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Suffering from back pain when sitting.

This is an organization where many of the staff are not in very good physical condition, but this is not unusual for people with back, neck, shoulder and wrist pain.


In my experience, he shoots a long bow to blame the chair if you can't do 20 sit-ups, 20 push-ups, and 20 squats in 30 seconds.

Plus, it's not fair to blame the chair if your hamstrings and glutes are so tight that you can't sit up straight. And yet, what's the first thing people do when they have back pain? They blame the chair and ask for a new one without doing anything to improve their own physical condition.


I can tell you one thing, the problem is rarely the chair, it is the person sitting in it and if you want a comfortable job sitting all day, you better start training. As I write, I am sitting comfortably in a $ 45 chair. It is the simplest of the old-fashioned typist chairs.


The chair has no arms, the back is upright, it is the right height for my workstation, and my abdomen is pressed against the desk. There is a hole in my lower back. I am upright and locked in.


Regardless of the cost of your chair, if you sit for most of the day and don't have a decent strength and flexibility training program, sooner or later you will surely be on the receiving end of back pain. You will likely also have pain in your upper back, shoulders, neck, and wrist.


Even though you always see a therapist, no one has ever told you that back pain is not due to a lack of rubbing, crunching, heating, or vibration. It's also not due to a lack of ibuprofen, codeine, acetaminophen, oxycodone, or laudanum!


If SST staff were on the job, they would have squads of vigilantes around workplaces making sure people had their desks and chairs positioned correctly and were sitting up straight, with their abs pressing against the desk and back. of the chair pressing up under the shoulder blades.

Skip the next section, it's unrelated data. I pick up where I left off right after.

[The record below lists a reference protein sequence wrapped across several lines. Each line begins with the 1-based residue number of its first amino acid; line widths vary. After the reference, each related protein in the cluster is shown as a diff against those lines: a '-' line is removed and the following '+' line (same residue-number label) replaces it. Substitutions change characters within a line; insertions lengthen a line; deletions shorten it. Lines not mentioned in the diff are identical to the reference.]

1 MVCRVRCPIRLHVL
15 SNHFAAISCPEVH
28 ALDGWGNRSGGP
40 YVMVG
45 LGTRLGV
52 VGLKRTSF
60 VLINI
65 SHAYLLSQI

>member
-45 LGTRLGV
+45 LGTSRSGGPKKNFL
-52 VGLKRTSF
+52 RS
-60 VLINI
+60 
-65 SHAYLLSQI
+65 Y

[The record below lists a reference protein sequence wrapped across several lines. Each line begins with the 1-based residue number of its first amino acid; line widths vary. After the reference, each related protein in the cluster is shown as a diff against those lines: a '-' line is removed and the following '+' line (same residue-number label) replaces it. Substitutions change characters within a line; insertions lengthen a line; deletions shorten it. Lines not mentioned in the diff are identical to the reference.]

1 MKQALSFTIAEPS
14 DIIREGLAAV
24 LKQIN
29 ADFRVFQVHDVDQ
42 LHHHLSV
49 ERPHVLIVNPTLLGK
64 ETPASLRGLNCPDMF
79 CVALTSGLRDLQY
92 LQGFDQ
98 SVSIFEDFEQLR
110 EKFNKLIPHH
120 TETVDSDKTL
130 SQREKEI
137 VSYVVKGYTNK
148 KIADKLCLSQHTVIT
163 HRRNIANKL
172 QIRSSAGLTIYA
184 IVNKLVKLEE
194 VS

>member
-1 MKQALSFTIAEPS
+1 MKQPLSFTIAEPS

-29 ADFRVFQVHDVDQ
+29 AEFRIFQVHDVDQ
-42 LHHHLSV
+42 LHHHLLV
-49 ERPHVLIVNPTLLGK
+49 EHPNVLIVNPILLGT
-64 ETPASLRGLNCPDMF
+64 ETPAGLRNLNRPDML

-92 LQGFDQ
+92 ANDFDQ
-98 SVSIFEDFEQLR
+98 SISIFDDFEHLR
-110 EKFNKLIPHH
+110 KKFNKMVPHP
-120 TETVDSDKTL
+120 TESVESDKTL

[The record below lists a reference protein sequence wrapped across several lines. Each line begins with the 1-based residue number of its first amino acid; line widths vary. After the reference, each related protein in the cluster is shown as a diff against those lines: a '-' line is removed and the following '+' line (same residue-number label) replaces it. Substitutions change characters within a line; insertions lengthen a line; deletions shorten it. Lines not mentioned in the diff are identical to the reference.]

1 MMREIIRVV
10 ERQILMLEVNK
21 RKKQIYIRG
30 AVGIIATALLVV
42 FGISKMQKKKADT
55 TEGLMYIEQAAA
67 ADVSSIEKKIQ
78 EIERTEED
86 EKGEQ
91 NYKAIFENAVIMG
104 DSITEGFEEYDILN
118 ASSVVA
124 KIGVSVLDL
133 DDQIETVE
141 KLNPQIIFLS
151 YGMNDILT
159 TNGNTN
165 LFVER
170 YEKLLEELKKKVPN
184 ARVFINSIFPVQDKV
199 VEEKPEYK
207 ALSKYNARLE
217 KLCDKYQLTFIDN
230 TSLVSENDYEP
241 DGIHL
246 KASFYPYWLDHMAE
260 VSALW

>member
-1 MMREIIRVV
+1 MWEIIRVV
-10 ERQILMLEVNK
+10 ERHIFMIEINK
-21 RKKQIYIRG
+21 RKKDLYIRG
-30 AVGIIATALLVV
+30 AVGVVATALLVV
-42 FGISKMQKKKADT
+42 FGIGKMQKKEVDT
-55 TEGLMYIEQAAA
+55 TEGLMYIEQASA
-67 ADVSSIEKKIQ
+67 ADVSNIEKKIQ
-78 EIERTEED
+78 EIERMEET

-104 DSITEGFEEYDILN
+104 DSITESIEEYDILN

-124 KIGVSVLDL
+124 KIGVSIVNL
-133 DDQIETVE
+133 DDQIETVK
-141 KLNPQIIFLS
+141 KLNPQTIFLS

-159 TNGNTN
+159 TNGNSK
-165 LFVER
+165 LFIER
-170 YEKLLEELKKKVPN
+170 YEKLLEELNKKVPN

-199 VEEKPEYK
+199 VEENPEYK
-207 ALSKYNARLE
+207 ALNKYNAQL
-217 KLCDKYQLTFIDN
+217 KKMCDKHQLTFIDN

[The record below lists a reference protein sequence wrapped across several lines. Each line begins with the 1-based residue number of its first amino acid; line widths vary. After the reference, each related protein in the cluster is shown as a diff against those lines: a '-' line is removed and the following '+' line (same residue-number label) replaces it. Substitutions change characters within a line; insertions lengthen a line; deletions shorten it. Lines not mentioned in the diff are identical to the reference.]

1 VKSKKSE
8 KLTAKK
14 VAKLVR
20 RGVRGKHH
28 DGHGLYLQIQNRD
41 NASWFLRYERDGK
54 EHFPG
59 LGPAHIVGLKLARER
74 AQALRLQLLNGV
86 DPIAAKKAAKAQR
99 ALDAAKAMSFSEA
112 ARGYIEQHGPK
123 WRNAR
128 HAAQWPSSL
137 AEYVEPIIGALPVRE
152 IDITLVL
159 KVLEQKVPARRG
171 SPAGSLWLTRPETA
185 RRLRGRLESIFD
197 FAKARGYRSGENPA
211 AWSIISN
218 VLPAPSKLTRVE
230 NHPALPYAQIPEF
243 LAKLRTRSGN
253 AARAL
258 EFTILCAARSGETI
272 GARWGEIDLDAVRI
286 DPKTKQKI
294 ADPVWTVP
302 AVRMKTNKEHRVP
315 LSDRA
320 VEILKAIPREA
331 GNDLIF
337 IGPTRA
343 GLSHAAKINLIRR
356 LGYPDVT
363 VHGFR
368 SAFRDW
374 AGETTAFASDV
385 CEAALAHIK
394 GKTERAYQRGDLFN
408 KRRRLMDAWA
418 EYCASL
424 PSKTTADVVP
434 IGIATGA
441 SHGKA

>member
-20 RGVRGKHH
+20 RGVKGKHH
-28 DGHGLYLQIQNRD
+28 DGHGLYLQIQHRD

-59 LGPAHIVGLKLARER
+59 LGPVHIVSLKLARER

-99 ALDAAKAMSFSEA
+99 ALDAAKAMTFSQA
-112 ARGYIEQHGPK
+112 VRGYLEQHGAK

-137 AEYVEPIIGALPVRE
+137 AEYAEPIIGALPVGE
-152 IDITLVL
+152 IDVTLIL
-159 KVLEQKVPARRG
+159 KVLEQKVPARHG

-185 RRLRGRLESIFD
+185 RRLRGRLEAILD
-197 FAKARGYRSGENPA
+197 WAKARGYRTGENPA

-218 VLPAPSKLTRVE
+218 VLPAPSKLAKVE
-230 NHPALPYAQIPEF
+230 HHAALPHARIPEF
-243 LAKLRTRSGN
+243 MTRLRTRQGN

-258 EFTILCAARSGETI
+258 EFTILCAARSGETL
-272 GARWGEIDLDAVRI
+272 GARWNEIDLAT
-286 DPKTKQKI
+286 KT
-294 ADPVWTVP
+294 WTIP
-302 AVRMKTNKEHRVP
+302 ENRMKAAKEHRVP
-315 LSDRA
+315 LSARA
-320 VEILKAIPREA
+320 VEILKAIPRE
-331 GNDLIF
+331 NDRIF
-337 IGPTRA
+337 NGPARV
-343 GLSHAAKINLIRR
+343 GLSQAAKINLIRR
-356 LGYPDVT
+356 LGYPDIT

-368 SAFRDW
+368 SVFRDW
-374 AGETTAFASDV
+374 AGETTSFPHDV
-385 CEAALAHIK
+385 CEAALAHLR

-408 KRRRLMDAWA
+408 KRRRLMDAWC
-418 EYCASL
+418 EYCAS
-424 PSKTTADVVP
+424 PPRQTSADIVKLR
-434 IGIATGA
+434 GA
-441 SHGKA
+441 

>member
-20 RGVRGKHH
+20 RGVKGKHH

No workplace can afford to tolerate people sitting in any other position. If there is no gap in the lower back, people do not sit properly.


New chair, phony bah! I have not come across any occupational health and safety personnel who regularly measure the strength and flexibility of people with back, shoulder, neck and wrist pain.


They also subscribe to the theory that the chair is to blame. In fact, it has reached a stage where SST officers refuse to carry out these assessments for fear of being taken to the dry cleaner for human rights abuse. In general terms, human responsibilities take a back seat to human rights.


OH&S officials have told me that strength and flexibility tests discriminate against people who are out of condition.

I point out to them that as long as the organization is paying the premium for workers' compensation insurance, they have every right to manage the risk.


It seems to go beyond reason to go up to someone and say, "Buddy / Ma'am, there's a high probability that the reason you have low back pain is because you are not in good shape."


Instead of a $ 1,200 chair, I'm going to pay for the first two months of a gym membership for you so you can get your body back in better alignment. I'll even pay for half a dozen sessions with a personal trainer.


The other part of the research that you dare not speak his name is that the closer you get to the point of being 20kg or more overweight, the more likely you are to succumb to low back pain.

You can imagine how well you will lose weight in the workplace telling someone to lose weight, and yet the research findings are compelling.


The fatter you are, the greater your risk of low back pain. Of course, if risk is not measured, risk cannot be managed and, in most companies, the risk of musculoskeletal dysfunction is not measured or managed.


Workers' compensation premiums are skyrocketing, not because of work-related injuries, but because of personal musculoskeletal dysfunctions that are treated as work-related injuries.


Surprisingly, workers 'compensation insurers have not responded to the abuse of the workers' compensation system; they are under the orders of the doctors.


But it turns out that for most people lower back pain is not a medical condition, it is a fitness issue, and fitness is not the strong point of the medical industry. But the point is, you can't fix a fitness problem with a medical solution.

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